The best part of the project this week was the variety. The internet is full of funny and serious poems about fish, fishing, sea creatures and other aquatic subjects. However, most of the traditional poems I found had the word fish in them, but talked about something else, like parasols and aging. As a result, it took a while to find a poem that fit within the guidelines I had set up. Well, there was only one guideline really, but you’d be surprised how many things mention fish, while having absolutely nothing to do with fish. I also really enjoyed reading poems from lesser-known poets. Those tended be less constrained. They had an element of fun to them that was missing in many of the traditional poems. I ended up reading a lot more poems than I’m pasting here, but these are the ones I meditated on each day.
Great things come in fives. Five traditional elements. Five Olympic rings. Five senses. Most of us have five fingers on each hand and five toes on each foot. And now entering week five, my weekly poetry readings!
In the last post I hinted at a theme for this week: sleep. Unfortunately I forgot most traditional poets referred to death as sleep. Hence, I started out reading a lot of poetry about death. Which was depressing.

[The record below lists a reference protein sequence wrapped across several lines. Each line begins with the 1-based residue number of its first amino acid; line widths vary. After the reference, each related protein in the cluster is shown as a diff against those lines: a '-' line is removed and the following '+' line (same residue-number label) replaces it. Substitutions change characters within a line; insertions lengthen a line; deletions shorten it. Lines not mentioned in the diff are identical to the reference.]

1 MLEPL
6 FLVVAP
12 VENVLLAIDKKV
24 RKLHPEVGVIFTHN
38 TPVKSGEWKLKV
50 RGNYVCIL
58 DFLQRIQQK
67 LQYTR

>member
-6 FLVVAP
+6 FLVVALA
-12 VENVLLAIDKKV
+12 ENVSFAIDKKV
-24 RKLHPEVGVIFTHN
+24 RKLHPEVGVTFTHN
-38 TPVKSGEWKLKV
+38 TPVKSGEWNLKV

This coming week, I’m picking a much more cheery theme. Since my son just threw a toy fish at me, I’ll go with that. Join me next week as I list poems about fish!
But first, this week. My reading selections for week five:
Week Four into my poetry reading challenge and I need to tell you the past few days have been difficult for me to keep my part of the bargain. Last week I picked up a cold from somewhere and now both kids are home sick. When that happens, I tend to just go through the motions. Do the basics. Make sure everyone’s alive at the end of the day, and then crawl into bed. As a result, I don’t have a lot to say this time around. Doesn’t mean I can’t share what I found, though, does it?